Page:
Optimize Signal Conditioning for EVM Measurements

Exponential growth in demand for faster data rate applications has triggered the need for technologies capable of wide signal bandwidth at higher frequencies. Unfortunately, wider bandwidths also gather more noise. Wideband noise and excess path loss at millimeter frequencies between signal analyzers and devices under test (DUTs) result in a lower signal-to-noise (SNR) for the digitizer. This post will address the impacts of SNR and how to optimize signal conditioning of a signal analyzer for accurate EVM measurements.

Making EVM Measurements

Error vector magnitude (EVM) measurements provide a simple and quantitative figure of merit for a digital modulation signal. The errors may result from the phase noise of local oscillators (LOs), noise from power amplifiers, IQ modulator impairments, and many other sources. Figure 1 shows the modulation analysis used for common modulation formats. The IQ measured waveform data goes into a demodulator for recovering original data bits, then modulates the data bits to get the IQ reference (ideal) waveform. The other path is the IQ measured waveform data processed with signal compensation and a measurement filter. The signal error is the difference between the reference waveform and the compensated measured waveform.

Error vector signal analysis block diagram Figure 1. Error vector signal analysis block diagram

Figure 2 illustrates the vector signal error. The error vector (red arrow) goes from the detected point of the IQ reference signal vector (green arrow) to the IQ measured signal vector (black arrow). EVM is the root mean square of the error vectors computed, expressed as a percentage of the EVM normalization reference.

Illustration of EVM calculation Figure 2. Illustration of EVM calculation

Optimize SNR for Accurate EVM Measurements

Figure 3 is a simplified block diagram of a vector signal analyzer. The low SNR causes the transmitter measurements to have a poor EVM and adjacent channel power ratio (ACPR) performance, which does not represent the performance of the DUT, as shown in Figure 4. The noise power includes anything that causes the symbol to deviate from the ideal state position, including noise from the DUT and the signal analyzer. At mmWave frequencies, excess cable loss makes RF power limited and costly. You need to measure performance metrics using over-the-air (OTA) test methods at mmWave frequencies, making it more difficult to achieve accurate and repeatable results.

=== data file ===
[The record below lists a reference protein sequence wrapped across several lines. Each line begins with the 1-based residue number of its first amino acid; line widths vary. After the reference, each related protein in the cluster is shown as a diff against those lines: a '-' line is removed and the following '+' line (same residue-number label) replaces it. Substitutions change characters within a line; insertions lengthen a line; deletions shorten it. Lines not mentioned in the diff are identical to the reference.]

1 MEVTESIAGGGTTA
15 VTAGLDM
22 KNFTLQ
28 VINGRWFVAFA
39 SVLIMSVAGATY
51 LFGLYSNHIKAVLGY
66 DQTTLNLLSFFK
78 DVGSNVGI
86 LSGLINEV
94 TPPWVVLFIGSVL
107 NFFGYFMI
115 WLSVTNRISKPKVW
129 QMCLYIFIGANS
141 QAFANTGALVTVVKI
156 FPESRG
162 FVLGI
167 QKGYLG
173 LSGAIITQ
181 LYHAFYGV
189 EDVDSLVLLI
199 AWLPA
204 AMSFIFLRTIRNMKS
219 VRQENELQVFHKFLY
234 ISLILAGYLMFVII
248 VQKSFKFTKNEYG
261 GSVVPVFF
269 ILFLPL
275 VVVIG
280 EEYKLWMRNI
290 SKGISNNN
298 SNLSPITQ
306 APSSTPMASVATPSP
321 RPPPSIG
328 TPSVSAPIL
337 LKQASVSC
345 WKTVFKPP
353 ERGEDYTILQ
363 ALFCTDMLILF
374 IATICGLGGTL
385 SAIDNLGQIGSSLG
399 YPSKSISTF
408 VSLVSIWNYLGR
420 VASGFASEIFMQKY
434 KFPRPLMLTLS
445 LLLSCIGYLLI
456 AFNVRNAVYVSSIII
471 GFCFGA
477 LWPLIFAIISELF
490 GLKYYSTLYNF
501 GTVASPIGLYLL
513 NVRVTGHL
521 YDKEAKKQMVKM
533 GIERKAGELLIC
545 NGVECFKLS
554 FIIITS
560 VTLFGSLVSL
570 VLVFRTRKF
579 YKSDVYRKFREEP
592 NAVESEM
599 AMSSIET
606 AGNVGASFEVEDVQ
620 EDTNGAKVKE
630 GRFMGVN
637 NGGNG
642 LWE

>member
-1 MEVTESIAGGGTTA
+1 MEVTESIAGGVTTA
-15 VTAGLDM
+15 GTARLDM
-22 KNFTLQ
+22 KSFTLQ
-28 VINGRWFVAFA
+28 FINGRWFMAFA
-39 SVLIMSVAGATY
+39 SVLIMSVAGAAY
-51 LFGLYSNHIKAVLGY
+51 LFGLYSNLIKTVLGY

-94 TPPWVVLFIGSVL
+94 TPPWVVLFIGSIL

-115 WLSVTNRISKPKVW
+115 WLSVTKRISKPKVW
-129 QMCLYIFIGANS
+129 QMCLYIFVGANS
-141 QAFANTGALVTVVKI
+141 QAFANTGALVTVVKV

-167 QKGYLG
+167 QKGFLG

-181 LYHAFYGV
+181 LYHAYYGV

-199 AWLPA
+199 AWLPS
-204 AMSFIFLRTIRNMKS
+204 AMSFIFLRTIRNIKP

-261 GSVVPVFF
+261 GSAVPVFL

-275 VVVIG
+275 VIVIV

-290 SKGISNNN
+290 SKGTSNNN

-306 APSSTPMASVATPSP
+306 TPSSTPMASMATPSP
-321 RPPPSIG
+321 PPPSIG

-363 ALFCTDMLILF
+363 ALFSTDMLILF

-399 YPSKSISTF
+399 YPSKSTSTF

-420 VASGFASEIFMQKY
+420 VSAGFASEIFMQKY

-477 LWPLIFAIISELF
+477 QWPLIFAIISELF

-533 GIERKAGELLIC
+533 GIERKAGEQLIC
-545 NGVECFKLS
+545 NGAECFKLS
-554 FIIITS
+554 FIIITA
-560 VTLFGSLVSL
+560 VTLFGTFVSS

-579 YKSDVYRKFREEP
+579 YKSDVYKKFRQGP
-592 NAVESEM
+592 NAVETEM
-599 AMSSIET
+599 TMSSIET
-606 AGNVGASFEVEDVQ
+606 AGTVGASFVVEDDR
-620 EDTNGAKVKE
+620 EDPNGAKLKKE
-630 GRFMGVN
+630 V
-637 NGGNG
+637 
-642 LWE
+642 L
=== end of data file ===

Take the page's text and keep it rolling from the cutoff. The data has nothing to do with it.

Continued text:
Figure 3. A signal analyzer​ block diagram

signal to noise ration SNR impacts on transmitter measurements Figure 4. Signal to noise ratio (SNR) impacts on transmitter measurements

The system intermediate frequency (IF) noise of a signal analyzer must be low enough to get the best EVM measurement results. On the other hand, the input signal to the digitizer must be high enough without overloading the digitizer. This requires a combination setup of RF attenuators, preamplifier, and IF gain value based on the measured signal peak level.

Accelerate Signal Conditioning for EVM Measurements

New signal analyzers let you press a single key to optimize these hardware settings, improving SNR and avoiding digitizer overload, as shown in Figure 5. The optimization processing requires measuring the signal peak level and setting up the analyzer. However, the measured period may not represent the complete power characteristics of the input signal. A user can manually tweak the settings, such as IF gain and RF attenuators, to achieve the best measurement results.

Optimizing EVM measurements for 5G NR modulation analysis Figure 5. Optimizing EVM measurements for 5G NR modulation analysis

See related posts to learn about how to optimize signal demodulation analysis: